Recently I won some delicious dried chiles from Heather’s contest on her blog, Girlichef. The contest was the Chile Pepper Roundup and Giveaway. The entries were impressive. If you missed seeing the post go here to check them out. Thank you Heather, you made me very happy. When I started opening the box, the aromas filled the entire house. It was magnificent. If you've ever roasted your own chiles, you know what I'm talking about.
Dried chiles are very easy to reconstitute and make into a paste or sauce. Here are a couple of simple recipes to go by.
Red Chile Pureé
9- (about 3 ounces) dried New Mexico or California red chiles, hot or mild or a combination of both
2- cups water, or more, to cover chiles completely with water in pan
1- small onion, chopped
2- cloves garlic, chopped
Toast chiles on a large baking pan for approximately 4 minutes. Let cool slightly and then remove seeds and stems. IMPORTANT! Wear rubber gloves when handling chiles. If you accidentally rub your eyes when handling chiles without gloves, it will really sting.
In a 4-quart pan, combine chiles, water, onion, and garlic. Cover and bring to a boil over high heat. Reduce heat and simmer (covered) until chiles are soft (about 30 minutes). Remove from heat and cool slightly.
In blender, whirl chile mixture till smooth. Run through sieve (strainer) to discard residue and any unprocessed chile skins. Purée can be refrigerated (covered) up to 1 week. Makes 2 cups.
* If you want a hotter tasting chile sauce, try adding 1 or 2 "chile de arbol", stemmed and seeded, to the chile in the water simmering step.
Red Chile Sauce
12 whole dried ancho or pasilla chiles
3 cups warm water
¼ cup tomato sauce (paste may be substituted)
1 clove garlic, pressed or minced
¼ cup salad oil
½ teaspoon salt
1 teaspoon dry oregano
½ teaspoon ground cumin
Spread whole dried chiles on baking sheet and toast in a 400 ° oven until fragrant (3 to 4 minutes). Remove and let cool. Discard stems and seeds; place in a bowl with 3 cups warm water, and let stand for 1 hour.
Whirl chiles in a blender with enough of the soaking liquid to moisten. Add remaining liquid, tomato sauce, garlic, oil, salt, oregano, and cumin. Blend until smooth. Pour into a pan and simmer, uncovered, stirring occasionally for 10 minutes. Keep warm. If made ahead, cool, cover, and refrigerate for up to a week. Freeze for longer storage. Reheat before using. Makes 3 ½ cups.
This sauce is great on enchiladas and carne con chile colorado.
There are some chiles that I will always have on hand to add to simple meals to give them that WOW factor.
These are jalapenos, poblano and long green. Living in the desert SW means having chiles on hand, fresh or dried, is a must.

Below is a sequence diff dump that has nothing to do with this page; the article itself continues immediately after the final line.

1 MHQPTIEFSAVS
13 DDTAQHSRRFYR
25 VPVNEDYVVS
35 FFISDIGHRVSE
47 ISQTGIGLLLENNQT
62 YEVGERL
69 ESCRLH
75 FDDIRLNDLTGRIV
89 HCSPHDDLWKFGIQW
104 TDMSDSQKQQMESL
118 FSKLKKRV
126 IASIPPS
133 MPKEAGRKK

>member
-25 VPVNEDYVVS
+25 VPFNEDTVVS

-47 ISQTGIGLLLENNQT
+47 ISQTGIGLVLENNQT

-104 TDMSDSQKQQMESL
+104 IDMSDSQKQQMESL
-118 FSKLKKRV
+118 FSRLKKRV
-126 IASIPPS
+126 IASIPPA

Here is a list of the some of the chiles I found while researching online in preparation of my cookbook, Aprovecho, A Mexican-American Border Cookbook, to give you an idea of the possibilities to use in your Border cooking. Enjoy.
20 Popular Types of Chiles Used in Mexican Cooking
1. Anaheim: A type of fresh long green chile grown in Southern California.
2. Ancho: Dried form of poblano chile; dark red to brown; sweet & fruity; mild to sweet.
3. Cascabel: Round; very hot; dried chile.
4. Chile de Arbol: Dried; small, red; very hot.
5. Chipotle: Dried; smoked jalapeño; dark red.
6. Chipotle in Adobo Sauce: Chipotles in a hot, tomato-base chili sauce.
7. Fresno: Fresh, small bright green or red chiles. Good substitute for jalapeño. Milder than other small chiles.
8. Green Chile: Fresh, long green. Most common type know as Anaheim because it was the first large commercial crop grown in southern California. It is very green when picked; red if allowed to ripen on plant. Types include:Anaheim; Española; New Mexico #64; Chimayo; Big Jim; Dixon;New Mexico
9. Guajillo: Dried, brownish-orange, fruity-hot. Called Mirasol when fresh.
10. Güero: Fresh, yellow-blond; fiery-hot. Use in place of jalapeños or serranos.
11. Habanero: Not easily found fresh. Ripens from green to red to orange. Extremely hot.
12. Jalapeño: Fresh or canned. Comes from Jalapa, Mexico. Small, hot. Green and/or red.
13. Mirasol: Fresh Guajillo.
14. Mulato: Similar to Ancho; dried form of fleshy green chile.
15. New Mexico: A type of long green chile; fresh.
16. Pasilla: Dried chile; has a wrinkled appearance. Dark red to red-black.
17. Piquin: Dried red chile; also called piquin. Very small; very hot. Good substitute for cayenne.
18. Poblano: Fresh; wide, dark green. Mild to medium.
19. Serrano: Fresh, dark green up to 3 inches long; hotter than jalapeño.
20. Tepin: Dried, tiny; very hot. Use like cayenne or piquin.
Remember what the weather man said:
"Chile today, hot tamale!" (Oh, dear, I have to get some new jokes! This one is bad, bad, bad.)